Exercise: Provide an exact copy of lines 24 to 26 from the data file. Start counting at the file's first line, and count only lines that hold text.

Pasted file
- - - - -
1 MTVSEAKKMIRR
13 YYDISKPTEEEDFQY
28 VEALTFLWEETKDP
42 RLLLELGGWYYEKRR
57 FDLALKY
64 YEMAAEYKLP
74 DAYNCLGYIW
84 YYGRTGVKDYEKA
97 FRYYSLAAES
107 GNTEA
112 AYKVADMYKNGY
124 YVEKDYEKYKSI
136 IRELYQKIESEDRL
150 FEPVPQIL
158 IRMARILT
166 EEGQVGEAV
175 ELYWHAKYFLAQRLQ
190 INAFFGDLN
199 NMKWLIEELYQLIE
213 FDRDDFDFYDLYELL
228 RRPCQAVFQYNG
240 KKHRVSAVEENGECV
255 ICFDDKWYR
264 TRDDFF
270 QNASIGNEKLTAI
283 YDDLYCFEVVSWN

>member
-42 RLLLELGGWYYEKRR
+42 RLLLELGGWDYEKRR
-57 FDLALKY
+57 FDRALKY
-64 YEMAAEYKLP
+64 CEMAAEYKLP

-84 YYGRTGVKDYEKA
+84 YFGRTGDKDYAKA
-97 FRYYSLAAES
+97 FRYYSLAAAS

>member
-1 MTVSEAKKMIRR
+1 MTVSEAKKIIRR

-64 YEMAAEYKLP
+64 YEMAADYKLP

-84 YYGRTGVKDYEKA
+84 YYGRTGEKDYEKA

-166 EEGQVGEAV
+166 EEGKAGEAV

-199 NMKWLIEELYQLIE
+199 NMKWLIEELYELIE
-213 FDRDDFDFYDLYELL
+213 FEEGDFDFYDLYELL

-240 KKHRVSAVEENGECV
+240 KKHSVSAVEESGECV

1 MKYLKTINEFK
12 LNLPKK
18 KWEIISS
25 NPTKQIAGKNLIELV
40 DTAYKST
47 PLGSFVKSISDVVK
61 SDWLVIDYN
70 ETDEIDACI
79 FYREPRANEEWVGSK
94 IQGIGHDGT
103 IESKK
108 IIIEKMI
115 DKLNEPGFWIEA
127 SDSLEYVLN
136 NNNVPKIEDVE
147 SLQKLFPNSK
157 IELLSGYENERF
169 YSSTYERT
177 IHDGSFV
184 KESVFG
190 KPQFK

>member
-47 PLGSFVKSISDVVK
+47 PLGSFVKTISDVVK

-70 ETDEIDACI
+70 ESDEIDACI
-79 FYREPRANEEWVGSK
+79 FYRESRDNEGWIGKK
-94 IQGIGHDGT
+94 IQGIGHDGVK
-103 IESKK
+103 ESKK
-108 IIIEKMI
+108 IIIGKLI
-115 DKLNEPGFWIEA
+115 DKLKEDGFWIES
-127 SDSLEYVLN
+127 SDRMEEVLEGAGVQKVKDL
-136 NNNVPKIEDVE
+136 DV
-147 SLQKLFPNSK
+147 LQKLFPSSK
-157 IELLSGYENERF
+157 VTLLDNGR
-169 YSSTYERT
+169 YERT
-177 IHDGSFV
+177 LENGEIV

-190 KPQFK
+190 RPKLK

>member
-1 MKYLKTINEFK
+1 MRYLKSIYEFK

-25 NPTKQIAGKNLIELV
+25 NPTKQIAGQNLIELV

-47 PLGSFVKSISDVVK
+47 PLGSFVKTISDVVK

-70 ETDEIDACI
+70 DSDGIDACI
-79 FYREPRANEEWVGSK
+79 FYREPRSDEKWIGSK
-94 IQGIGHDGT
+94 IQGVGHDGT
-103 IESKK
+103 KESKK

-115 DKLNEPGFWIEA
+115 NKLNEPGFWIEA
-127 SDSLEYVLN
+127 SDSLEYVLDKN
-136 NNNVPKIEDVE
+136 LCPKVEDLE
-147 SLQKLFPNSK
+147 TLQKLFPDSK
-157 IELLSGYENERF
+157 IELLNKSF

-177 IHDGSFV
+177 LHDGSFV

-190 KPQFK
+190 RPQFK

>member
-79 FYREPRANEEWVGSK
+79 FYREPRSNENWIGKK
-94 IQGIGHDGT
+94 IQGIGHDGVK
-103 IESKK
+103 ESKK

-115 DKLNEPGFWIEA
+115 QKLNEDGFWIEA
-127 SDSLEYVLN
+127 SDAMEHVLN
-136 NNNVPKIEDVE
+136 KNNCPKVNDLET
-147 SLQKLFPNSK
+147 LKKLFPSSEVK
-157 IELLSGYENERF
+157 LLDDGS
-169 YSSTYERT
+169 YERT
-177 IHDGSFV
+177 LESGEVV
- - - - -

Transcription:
264 TRDDFF
270 QNASIGNEKLTAI
283 YDDLYCFEVVSWN